Re: BRIVIS EVAPORATIVE SYSTEM LEAKING WHEN NOT OPERATING
This normal and expected behaviour. As water is temporarily stored in the evaporative cooling unit there is a risk of bacteria developing (ir Legionairres disease) so the unit dumps the water periodically when in use or about 1 hour after the unit has been turned off. This means the water in the unit is constantly 'fresh' or fresh enough anyway so there's less chance of bacteria developing.
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I am concerned that what you have been told may not be exactly true. If the pipe to the inside of the car from the ac compressor is frosting up ( water condensation) then it has a low pressure area which indicates that the gas is getting through the evaporator ( bit inside the car). If the evaporator was blocked then the low pressure switch would switch off the ac compressor (low gas/no gas)
because the gas could not get past the blockage then the high pressure switch would stop the compressor because of high head pressures which can damage the compressor.
The most logical thing is that the TX valve is partially blocked or the thermostat setting is wrong.preventing sufficient gas flow into the evaporator to cool the car.
If you car has a climate control system then that unit may need checking. Best have an accredited ac specialist shop check the system
And to answer you question as to possibility of flushing or cleaning or washing out the evaporator. this is not a possibility as there can be no moisture what ever inside an ac system. However you can check if the cooling fins on the evaporator are blocked with an oily type dust then you can use an ac fin cleaner . This will allow the air to pass through the evaporator fins and help boil off the gas from the TX valve.
(M) Check Engine Light ("Malfunction Indicator Light" or "Check Engine") will illuminate during engine operation if this Diagnostic Trouble Code was recorded (depending if required by CARB and/or EPA). MIL is displayed as an engine icon on the instrument cluster.
Ignition Coil A Primary/Secondary Circuit
Peak primary circuit current not achieved with maximum dwell time.
Evaporative Emission Control System Leak Detected (medium leak)
A 0.040 leak has been detected in the evaporative system. (A faulty gas cap may cause this code). Also see TSB 25-001-02A. Note: The respective Powertrain Diagnostic Procedures Manual will direct the technician to determine if the vehicle evaporative system has an external system leak. Examples of some external system leaks are: a loose gas cap, a disconnected evaporative system hose, or a loose hose connection. Remember that the evaporative system may also have an internal system leak. This internal leak may be caused by an intermittent or permanently stuck open Duty Cycle Purge (DCP) valve. This leak source is considered to be internal because any escaping emissions enter into the engine system and not directly into the atmosphere, unlike an external leak. An internal leak may cause one of the above DTC?s. Possible causes of a stuck open (intermittent or permanent) DCP valve are: 1. Corrosion due to system moisture or possible water intrusion into the system.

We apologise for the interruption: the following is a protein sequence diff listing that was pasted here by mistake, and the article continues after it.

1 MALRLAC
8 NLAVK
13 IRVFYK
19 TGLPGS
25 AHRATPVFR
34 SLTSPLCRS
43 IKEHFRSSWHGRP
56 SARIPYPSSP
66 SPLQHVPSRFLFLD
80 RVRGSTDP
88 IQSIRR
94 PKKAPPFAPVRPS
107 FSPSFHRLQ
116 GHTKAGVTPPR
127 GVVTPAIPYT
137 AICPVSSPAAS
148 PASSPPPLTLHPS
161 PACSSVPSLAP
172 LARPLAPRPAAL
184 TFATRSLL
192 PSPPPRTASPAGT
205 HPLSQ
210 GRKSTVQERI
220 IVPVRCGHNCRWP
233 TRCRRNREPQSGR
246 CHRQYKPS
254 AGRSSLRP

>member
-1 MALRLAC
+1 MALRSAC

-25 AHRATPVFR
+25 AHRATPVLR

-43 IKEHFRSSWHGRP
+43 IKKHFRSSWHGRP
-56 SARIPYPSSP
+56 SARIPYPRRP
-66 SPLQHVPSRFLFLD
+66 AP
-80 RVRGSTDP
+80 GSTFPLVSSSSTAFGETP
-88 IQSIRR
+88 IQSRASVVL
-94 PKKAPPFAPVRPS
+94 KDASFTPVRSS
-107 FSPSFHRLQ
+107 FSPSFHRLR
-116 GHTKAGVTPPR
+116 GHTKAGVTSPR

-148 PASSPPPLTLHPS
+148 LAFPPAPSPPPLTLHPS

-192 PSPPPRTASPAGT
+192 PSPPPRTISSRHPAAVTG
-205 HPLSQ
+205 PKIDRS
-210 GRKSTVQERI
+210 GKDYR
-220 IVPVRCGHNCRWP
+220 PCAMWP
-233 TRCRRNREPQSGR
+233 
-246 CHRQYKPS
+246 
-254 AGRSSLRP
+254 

Evaporative Emission Control System Leak Detected (large leak)
A large leak has been detected in the evaporative system. See TSB 25-001-02. Also, possible faulty or loose gas cap. Note: The respective Powertrain Diagnostic Procedures Manual will direct the technician to determine if the vehicle evaporative system has an external system leak. Examples of some external system leaks are: a loose gas cap, a disconnected evaporative system hose, or a loose hose connection. Remember that the evaporative system may also have an internal system leak. This internal leak may be caused by an intermittent or permanently stuck open Duty Cycle Purge (DCP) valve. This leak source is considered to be internal because any escaping emissions enter into the engine system and not directly into the atmosphere, unlike an external leak. An internal leak may cause one of the above DTC?s. Possible causes of a stuck open (intermittent or permanent) DCP valve are: 1. Corrosion due to system moisture or possible water intrusion into the system.